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John Carmack's QuakeCon Keynote Address Informs, Tests Endurance of Attendees

John Carmack pontificates on the future of virtual reality, the viability of Ouya, a completed id iOS game, and tons of other topics.

John Carmack gave his QuakeCon keynote this year which focused on his efforts and thoughts about virtual reality.  Following the release of Rage, Carmack allowed himself to let loose, buy some VR headsets and get his engineering mind locked in on a new technology.  Carmack spoke for over three hours, wandering away and then back time after time to the virtual reality theme.  His sleuthing and coding has led to the creation of a playable VR demo of Doom 3 (which he tried to temper expectations for).  Virtual reality has been portrayed by the media to be a realistic life simulator, but Carmack assures us that there is still plenty of work to be done.  These warnings led into musings on the state of display technology, cloud gaming, Ouya, and many other topics during a three hour one-man show that most audience members couldn’t endure ‘til the end.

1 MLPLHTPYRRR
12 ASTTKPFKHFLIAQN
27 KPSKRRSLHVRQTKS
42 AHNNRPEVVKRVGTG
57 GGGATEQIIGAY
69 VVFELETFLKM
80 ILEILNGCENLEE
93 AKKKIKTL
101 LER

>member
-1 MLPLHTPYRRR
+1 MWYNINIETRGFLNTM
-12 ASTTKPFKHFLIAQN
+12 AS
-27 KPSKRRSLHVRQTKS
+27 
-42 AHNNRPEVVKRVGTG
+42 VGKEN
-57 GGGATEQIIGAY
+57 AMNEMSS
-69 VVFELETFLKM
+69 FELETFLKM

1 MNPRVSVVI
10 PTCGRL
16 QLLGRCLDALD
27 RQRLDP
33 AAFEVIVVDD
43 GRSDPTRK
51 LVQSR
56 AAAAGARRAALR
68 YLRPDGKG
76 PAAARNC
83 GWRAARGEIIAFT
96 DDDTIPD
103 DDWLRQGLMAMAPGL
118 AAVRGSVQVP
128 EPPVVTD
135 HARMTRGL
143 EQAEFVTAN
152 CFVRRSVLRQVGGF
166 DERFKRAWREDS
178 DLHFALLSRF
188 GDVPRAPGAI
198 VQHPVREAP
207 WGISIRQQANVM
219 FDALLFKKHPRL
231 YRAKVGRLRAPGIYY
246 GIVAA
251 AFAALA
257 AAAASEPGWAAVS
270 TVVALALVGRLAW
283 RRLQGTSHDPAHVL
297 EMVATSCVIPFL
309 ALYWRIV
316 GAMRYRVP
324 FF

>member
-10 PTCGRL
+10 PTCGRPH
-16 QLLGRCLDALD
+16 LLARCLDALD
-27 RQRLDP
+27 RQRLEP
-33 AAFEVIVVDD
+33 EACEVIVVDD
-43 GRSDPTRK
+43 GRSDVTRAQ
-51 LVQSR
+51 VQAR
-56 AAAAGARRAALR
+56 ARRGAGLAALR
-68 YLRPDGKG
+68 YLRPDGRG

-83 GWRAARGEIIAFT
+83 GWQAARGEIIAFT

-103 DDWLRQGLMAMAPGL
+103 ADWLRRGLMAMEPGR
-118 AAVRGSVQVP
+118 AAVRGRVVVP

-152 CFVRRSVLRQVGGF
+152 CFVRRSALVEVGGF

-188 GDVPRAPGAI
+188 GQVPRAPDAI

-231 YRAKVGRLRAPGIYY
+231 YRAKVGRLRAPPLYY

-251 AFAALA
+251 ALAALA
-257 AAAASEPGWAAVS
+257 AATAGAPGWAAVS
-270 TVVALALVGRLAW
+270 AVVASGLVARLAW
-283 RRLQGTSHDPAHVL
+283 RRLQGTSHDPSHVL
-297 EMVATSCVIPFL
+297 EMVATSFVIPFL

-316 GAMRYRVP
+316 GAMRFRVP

The Doom 3 demo is to be available to the press Friday at QuakeCon, and on Saturday to the general public.  A similar demo was shown to the press at E3, and many journalists came away impressed, even though the headset itself looked like a hobbyist’s product.  Carmack claims that although he worked to get the latency down from the original 48 milliseconds on the displays, it is still significant and noticeable.  A latency time of 20 milliseconds is what Carmack estimates to be the sweet spot  where it wouldn’t be noticeable in a VR setting. 

All of this virtual reality discussion led to other issues in display technology, including improvements in stereoscopic 3D, how 3D is helping refresh rates rise to 120 Hz, and the fact that retina display level quality is not necessary on larger screens. 

Some other highlights from Carmack’s talk include:

  • id is continuing Mac development, but there are no real Apple fans working in-house to push them to make it a higher priority.
  • Linux development is still a weak spot for them because it is a platform where “not many users are interested in paying for games.”
  • A classic Doom game is “in the can” for iOS, and they are just waiting for the right time to release it.
  • Sees a big future in cloud gaming services and always discusses it with Gabe Newell.  Cloud gaming will have to develop its own language like mobile games did years ago in order for it to become ubiquitous.
  • Doesn’t see the value proposition for developers in the Ouya console.

 

Comments

Julian Titus Senior Editor

08/03/2012 at 05:06 PM

It's interesting that Carmack isn't gung ho about the Ouya, considering the way Doom was distributed back in the day. And he was also a huge supporter of the mobile gaming platforms. I'm envious!

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